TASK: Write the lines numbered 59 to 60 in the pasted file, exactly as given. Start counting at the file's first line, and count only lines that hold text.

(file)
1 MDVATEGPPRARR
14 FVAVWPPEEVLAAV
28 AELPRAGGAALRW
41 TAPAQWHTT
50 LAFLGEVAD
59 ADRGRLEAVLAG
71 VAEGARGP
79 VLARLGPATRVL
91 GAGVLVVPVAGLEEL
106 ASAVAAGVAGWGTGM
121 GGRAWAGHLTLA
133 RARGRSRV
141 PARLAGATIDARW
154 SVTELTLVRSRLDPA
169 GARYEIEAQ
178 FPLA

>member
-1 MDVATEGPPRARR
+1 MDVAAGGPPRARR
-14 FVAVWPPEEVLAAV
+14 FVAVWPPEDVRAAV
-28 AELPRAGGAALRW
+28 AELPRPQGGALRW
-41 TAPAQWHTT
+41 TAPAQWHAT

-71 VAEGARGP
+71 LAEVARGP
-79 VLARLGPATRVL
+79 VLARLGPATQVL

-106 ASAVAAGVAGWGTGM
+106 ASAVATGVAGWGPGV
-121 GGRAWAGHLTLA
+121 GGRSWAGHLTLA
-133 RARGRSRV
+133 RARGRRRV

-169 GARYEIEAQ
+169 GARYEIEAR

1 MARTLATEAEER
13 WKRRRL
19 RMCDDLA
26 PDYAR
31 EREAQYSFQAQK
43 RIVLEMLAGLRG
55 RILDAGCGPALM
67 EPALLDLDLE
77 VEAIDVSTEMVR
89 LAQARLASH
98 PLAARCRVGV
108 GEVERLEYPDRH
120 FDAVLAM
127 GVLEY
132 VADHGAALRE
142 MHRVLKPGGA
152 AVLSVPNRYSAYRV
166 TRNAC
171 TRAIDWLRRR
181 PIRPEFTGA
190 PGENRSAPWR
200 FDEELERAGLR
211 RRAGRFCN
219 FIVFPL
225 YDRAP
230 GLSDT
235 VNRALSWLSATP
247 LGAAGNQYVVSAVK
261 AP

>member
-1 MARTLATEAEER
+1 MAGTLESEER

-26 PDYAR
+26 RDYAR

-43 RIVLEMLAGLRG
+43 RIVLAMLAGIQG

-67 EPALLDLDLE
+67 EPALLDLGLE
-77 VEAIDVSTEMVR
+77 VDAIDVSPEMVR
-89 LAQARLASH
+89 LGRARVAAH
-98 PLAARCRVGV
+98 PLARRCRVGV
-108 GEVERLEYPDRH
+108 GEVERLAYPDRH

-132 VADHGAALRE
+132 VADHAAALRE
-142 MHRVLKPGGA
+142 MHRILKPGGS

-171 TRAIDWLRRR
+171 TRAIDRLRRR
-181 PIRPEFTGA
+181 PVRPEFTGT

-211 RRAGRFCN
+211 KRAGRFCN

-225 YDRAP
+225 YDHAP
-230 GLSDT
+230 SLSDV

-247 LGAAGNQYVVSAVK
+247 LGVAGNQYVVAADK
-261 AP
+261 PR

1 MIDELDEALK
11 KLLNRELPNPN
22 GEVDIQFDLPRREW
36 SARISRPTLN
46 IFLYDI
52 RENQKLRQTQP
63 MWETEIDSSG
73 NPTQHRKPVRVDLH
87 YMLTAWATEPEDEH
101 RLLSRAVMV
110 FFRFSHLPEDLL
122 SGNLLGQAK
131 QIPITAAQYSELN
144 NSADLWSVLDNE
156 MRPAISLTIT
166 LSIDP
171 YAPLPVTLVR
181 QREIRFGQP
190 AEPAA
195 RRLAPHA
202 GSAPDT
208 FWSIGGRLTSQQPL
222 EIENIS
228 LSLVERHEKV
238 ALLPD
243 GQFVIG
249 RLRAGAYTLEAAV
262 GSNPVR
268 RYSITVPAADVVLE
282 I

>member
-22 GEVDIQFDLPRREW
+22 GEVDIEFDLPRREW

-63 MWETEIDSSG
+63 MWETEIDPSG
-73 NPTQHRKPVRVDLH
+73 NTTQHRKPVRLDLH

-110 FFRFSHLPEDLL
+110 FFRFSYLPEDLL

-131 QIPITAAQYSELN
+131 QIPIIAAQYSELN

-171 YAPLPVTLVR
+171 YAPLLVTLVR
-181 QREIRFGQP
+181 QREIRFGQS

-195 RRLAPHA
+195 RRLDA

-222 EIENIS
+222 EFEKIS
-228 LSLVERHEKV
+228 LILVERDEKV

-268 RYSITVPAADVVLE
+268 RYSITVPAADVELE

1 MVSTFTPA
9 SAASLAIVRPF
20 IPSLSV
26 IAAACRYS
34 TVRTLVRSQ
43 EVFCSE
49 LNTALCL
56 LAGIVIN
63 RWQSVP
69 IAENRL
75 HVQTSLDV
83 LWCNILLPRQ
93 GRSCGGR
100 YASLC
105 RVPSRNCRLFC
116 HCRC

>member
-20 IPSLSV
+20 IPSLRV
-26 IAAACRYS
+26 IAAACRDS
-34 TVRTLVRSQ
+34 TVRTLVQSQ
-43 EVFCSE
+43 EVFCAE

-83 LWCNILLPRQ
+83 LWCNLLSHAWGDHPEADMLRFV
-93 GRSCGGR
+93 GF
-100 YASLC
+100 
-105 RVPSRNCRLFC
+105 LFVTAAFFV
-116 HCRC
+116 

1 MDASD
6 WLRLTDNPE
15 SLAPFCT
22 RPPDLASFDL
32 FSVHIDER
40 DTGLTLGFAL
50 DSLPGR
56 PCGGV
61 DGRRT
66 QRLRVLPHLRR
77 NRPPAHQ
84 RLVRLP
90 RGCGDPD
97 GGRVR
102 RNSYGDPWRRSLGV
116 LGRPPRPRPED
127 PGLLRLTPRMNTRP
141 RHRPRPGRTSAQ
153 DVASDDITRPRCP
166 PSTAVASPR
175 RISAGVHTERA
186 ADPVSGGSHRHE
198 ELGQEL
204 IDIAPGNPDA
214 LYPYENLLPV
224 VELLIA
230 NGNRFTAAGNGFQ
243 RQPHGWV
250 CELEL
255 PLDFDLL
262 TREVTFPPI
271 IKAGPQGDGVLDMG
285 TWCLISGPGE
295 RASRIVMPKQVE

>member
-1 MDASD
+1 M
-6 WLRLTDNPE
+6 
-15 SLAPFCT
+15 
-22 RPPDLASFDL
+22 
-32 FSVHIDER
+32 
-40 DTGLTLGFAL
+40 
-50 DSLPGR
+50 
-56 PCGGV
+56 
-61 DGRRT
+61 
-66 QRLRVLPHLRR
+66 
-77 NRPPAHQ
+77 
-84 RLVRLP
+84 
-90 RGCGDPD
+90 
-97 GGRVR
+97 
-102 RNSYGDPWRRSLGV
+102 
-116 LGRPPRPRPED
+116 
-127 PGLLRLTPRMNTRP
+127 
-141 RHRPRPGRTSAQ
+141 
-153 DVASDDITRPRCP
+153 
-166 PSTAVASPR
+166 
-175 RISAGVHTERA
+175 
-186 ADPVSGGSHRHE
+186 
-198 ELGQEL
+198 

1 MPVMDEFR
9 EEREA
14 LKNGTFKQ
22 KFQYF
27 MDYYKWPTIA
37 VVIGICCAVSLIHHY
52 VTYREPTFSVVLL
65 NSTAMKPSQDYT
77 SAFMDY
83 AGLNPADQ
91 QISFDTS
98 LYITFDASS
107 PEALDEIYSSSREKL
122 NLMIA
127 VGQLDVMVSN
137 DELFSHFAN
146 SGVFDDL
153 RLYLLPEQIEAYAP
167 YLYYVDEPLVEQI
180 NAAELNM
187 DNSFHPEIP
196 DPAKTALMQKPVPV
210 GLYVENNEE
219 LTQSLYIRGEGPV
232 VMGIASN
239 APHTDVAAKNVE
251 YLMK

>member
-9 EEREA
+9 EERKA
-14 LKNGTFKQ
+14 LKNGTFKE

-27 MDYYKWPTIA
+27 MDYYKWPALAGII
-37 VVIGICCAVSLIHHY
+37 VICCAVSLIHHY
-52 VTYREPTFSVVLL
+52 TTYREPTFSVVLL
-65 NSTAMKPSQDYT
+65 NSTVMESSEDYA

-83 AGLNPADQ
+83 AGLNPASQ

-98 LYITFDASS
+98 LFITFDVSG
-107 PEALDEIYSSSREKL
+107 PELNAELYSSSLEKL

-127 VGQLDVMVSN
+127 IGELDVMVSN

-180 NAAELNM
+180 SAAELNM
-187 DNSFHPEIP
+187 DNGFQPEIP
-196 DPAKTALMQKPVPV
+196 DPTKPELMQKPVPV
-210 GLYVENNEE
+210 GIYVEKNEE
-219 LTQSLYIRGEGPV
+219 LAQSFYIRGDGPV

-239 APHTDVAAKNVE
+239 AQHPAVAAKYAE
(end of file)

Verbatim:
200 FDEELERAGLR
211 RRAGRFCN